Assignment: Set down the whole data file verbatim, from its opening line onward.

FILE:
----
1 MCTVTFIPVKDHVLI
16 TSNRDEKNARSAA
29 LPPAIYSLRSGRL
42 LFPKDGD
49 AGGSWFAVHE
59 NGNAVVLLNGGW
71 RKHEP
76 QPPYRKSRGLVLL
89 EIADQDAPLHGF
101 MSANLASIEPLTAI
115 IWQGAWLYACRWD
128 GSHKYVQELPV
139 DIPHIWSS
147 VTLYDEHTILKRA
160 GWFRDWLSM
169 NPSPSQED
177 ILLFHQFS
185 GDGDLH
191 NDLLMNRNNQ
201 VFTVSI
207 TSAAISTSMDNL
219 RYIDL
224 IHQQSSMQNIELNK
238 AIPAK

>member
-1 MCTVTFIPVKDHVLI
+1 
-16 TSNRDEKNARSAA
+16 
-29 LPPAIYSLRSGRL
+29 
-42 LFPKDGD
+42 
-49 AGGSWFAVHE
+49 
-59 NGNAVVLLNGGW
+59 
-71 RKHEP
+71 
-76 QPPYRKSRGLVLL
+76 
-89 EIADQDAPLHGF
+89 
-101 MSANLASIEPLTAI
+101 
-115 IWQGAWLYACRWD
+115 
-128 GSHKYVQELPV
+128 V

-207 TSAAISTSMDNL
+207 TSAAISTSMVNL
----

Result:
1 MCTVTFIPVKDHVLI
16 TSNRDEKNARSAA
29 LPPAIYSLRSGRL
42 LFPKDGD
49 AGGSWFAVHE
59 NGNAVVLLNGGW
71 RKHEP
76 QPPYRKSRGLVLL
89 EIADQDAPLHGF
101 MSANLASIEPLTAI
115 IWQGAWLYACRWD
128 GSHKYVQELPV
139 DIPHIWSS
147 VTLYDEHTILKRA
160 GWFRDWLSM
169 NPSPSQED
177 ILLFHQFS
185 GDGDLH
191 NDLLMNRNNQ
201 VFTVSI
207 TSAAISTSMDNL
219 RYIDL
224 IHQQSSMQNIELNK
238 AIPAK

>member
-1 MCTVTFIPVKDHVLI
+1 
-16 TSNRDEKNARSAA
+16 
-29 LPPAIYSLRSGRL
+29 
-42 LFPKDGD
+42 
-49 AGGSWFAVHE
+49 
-59 NGNAVVLLNGGW
+59 
-71 RKHEP
+71 
-76 QPPYRKSRGLVLL
+76 
-89 EIADQDAPLHGF
+89 
-101 MSANLASIEPLTAI
+101 
-115 IWQGAWLYACRWD
+115 
-128 GSHKYVQELPV
+128 V

-207 TSAAISTSMDNL
+207 TSAAISTSMVNL